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Like his challenger a few miles away, At-Large Councilmember Vincent Orange had the semi-awkward task last night of giving an election-night speech with the final outcome of his race uncertain.

With all the precincts counted, Orange has a 543-vote lead over Sekou Biddle, which will very likely be enough to carry him through the tallies of the absentee and provisional ballots. But the closeness of the race led to a pretty subdued speech by Orange last night at his party at the San Antonio Bar & Grill, especially compared to the much more boisterous spiel he gave last year at the same restaurant.

Early in his speech, Orange seemed almost hurt that questions of his integrity became a campaign talking point, and tried to distance himself from the transgressions and alleged trangressions of his elected colleagues.

“I’ve only been back nine months,” Orange said. “Most of the stuff that’s been investigated predates me. I have nothing to do with that.”

Orange has been dragged over the coals by the Washington Post editorial board in recent weeks for his ties to Jeffrey Thompson, the Medicaid contractor whose home and offices were recently raided by the feds. Orange is one of the largest recipients of Thompson’s campaign contributions, including several money order donations that Orange himself says are “suspicious.”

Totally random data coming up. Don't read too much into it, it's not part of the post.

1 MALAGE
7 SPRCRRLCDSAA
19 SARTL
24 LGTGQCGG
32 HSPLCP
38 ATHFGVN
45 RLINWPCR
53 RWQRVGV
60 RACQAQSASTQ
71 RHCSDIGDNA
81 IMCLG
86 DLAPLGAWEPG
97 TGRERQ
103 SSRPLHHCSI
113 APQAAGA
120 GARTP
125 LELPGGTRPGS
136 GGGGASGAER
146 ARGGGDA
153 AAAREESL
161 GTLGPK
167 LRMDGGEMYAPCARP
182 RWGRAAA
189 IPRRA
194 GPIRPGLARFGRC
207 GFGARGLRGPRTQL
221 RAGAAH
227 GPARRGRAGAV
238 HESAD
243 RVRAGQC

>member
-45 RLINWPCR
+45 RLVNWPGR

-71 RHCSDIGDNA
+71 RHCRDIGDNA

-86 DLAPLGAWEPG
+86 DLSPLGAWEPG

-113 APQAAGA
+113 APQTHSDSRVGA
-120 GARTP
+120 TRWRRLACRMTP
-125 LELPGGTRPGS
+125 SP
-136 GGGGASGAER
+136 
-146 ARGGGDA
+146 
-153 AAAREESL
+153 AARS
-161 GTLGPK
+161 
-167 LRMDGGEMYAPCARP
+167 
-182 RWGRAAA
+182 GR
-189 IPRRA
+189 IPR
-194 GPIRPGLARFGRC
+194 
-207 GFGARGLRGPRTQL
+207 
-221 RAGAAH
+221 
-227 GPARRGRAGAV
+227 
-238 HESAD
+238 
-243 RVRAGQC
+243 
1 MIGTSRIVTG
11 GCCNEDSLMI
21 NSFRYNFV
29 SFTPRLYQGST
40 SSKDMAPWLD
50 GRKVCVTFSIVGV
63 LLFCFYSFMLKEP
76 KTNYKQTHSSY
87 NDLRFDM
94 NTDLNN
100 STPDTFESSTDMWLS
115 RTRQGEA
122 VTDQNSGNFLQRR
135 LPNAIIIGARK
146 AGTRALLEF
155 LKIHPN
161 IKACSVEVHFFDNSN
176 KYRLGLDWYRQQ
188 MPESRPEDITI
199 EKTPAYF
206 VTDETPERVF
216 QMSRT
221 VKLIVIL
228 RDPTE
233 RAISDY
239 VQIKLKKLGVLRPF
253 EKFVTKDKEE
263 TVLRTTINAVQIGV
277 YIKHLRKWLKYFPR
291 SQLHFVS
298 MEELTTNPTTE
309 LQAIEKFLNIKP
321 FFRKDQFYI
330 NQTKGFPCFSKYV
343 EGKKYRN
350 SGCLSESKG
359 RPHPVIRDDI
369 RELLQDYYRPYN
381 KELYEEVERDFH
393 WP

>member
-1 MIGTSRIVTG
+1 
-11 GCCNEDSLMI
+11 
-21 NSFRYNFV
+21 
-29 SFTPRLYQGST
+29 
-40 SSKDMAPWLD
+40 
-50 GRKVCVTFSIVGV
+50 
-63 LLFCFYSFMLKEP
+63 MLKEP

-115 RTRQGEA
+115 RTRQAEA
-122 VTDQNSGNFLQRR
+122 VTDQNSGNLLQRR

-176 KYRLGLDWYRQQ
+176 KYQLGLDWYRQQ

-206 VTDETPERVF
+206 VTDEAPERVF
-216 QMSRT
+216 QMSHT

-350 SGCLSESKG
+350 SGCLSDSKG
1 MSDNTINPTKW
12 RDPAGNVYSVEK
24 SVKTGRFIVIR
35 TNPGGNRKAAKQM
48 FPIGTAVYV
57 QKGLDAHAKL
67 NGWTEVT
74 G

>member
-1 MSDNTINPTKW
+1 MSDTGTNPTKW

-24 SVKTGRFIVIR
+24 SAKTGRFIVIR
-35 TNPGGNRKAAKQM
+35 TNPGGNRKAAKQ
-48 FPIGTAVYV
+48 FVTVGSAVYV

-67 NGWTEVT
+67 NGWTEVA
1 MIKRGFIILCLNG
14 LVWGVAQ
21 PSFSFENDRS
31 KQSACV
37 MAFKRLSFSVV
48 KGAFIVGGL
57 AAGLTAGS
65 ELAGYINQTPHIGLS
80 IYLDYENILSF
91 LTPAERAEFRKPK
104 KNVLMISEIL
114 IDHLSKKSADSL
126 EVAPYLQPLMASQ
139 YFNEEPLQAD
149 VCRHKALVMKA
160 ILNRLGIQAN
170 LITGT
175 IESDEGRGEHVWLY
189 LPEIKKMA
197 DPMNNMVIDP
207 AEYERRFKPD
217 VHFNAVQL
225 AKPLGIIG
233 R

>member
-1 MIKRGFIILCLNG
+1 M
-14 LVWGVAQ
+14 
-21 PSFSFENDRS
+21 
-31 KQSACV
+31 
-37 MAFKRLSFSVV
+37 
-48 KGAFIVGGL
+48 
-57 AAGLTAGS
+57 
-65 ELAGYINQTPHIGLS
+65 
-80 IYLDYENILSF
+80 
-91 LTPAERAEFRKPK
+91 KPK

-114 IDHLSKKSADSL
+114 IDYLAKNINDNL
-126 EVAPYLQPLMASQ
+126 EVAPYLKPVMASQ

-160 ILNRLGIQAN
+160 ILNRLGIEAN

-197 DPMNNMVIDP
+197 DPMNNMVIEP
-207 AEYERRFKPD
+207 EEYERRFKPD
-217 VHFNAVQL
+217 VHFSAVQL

Orange then touted his record of “brining people together” and pointed out that there were supporters at his party from every ward in the city.

“This is about us coming together as a people, this is about all the wards,” Orange said.

Of course, the vote totals tell a very different, and familiar story. Just like the 2010 mayoral election, last night’s contest shows a city starkly divided along racial lines. Orange’s almost-victory came thanks to the lopsided support of African-American voters in wards 5, 7, and 8. In Ward 8, for instance, Orange won 4,021 votes to Biddle’s 768.

West of Rock Creek Park, in areas with mostly white voters, Biddle was the big winner. In Ward 3, for instance, Biddle won 71 percent compared to Orange’s anemic 6 percent. Biddle’s native Ward 4, the District’s swing district, split close to evenly.

Photo by Darrow Montgomery